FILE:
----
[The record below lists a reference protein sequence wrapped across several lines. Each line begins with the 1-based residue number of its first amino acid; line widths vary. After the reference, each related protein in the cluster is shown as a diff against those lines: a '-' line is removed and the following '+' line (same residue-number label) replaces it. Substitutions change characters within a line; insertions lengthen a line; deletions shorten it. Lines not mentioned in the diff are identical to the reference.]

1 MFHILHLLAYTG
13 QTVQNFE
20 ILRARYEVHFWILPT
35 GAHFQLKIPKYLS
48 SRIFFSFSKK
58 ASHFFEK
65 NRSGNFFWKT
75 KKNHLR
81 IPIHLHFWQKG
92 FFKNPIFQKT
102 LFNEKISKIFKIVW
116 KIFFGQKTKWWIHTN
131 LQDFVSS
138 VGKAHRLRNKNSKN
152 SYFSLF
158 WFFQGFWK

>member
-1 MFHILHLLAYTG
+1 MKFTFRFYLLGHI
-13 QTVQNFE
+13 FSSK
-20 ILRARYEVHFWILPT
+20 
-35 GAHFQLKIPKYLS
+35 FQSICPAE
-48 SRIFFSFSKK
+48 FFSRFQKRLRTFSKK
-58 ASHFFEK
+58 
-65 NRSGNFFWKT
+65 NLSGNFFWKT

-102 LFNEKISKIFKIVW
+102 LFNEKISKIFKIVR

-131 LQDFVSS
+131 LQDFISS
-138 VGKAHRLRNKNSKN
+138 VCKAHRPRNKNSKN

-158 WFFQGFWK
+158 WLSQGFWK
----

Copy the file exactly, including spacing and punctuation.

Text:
[The record below lists a reference protein sequence wrapped across several lines. Each line begins with the 1-based residue number of its first amino acid; line widths vary. After the reference, each related protein in the cluster is shown as a diff against those lines: a '-' line is removed and the following '+' line (same residue-number label) replaces it. Substitutions change characters within a line; insertions lengthen a line; deletions shorten it. Lines not mentioned in the diff are identical to the reference.]

1 MFHILHLLAYTG
13 QTVQNFE
20 ILRARYEVHFWILPT
35 GAHFQLKIPKYLS
48 SRIFFSFSKK
58 ASHFFEK
65 NRSGNFFWKT
75 KKNHLR
81 IPIHLHFWQKG
92 FFKNPIFQKT
102 LFNEKISKIFKIVW
116 KIFFGQKTKWWIHTN
131 LQDFVSS
138 VGKAHRLRNKNSKN
152 SYFSLF
158 WFFQGFWK

>member
-1 MFHILHLLAYTG
+1 MKFTFRFYLLGHI
-13 QTVQNFE
+13 FSSK
-20 ILRARYEVHFWILPT
+20 
-35 GAHFQLKIPKYLS
+35 FQSICPAE
-48 SRIFFSFSKK
+48 FFSRFQKRLRTFSKK
-58 ASHFFEK
+58 
-65 NRSGNFFWKT
+65 NLSGNFFWKT

-102 LFNEKISKIFKIVW
+102 LFNEKISKIFKIVR

-131 LQDFVSS
+131 LQDFISS
-138 VGKAHRLRNKNSKN
+138 VCKAHRPRNKNSKN

-158 WFFQGFWK
+158 WLSQGFWK